Christiane speaks with Gen. Salim Idriss, the Chief of Staff for the Free Syrian Army.
Five men are on trial in India this week for the brutal gang rape of a 23-year-old girl.
The case has put India’s treatment of its women, and especially rape victims, under the spotlight as never before.
Even if a rape is reported, victims often complain that Indian police either dismiss their complaints or fail to protect them from their attackers.
Indian police estimate that a staggering 60% of rapes go unreported. Just 26% of the prosecuted cases resulted in convictions in 2011, according to the National Crime Records Bureau.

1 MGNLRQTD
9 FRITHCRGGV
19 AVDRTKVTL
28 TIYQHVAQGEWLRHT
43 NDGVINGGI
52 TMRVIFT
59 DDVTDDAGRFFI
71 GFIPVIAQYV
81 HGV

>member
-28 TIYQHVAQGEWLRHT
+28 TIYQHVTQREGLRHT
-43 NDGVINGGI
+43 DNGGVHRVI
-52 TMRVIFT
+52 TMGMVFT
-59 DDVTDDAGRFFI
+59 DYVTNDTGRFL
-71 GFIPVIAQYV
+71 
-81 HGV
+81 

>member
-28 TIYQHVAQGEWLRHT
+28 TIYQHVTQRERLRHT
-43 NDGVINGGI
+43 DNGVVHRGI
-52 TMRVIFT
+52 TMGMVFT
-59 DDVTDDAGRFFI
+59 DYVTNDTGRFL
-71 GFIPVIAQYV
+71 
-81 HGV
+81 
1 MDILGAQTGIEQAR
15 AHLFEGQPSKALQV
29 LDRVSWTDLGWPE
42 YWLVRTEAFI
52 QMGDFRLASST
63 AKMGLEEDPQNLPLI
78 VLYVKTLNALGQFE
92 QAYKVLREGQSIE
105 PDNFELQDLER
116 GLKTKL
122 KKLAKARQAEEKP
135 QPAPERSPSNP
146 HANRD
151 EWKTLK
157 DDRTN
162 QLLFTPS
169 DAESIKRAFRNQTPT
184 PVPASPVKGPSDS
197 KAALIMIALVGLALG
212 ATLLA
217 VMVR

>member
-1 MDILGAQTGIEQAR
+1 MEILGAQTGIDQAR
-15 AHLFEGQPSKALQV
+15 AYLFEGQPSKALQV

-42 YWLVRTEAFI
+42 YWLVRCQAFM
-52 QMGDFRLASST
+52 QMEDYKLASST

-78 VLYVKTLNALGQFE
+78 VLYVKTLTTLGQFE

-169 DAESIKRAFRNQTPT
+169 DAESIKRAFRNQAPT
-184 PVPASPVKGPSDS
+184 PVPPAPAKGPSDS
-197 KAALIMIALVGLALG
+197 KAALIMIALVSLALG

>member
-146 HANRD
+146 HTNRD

Kiran Bedi was the first high-ranking female officer in India's police force. Her tough brand of law enforcement made such an impact that she became a nationally-recognized figure. A documentary film called ‘Yes madam, sir,’ chronicled her career as a crusading activist.
She knows better that most what needs to change in her country – demanding a wide-ranging education campaign and an entire overhaul of the police, judiciary and politics to combat the systematic scourge of rape and violence against women in India.
In the video above, Bedi tells CNN’s Christiane Amanpour about the old boy’s club she fought as an officer and says must be taken on again to combat the culture of rape.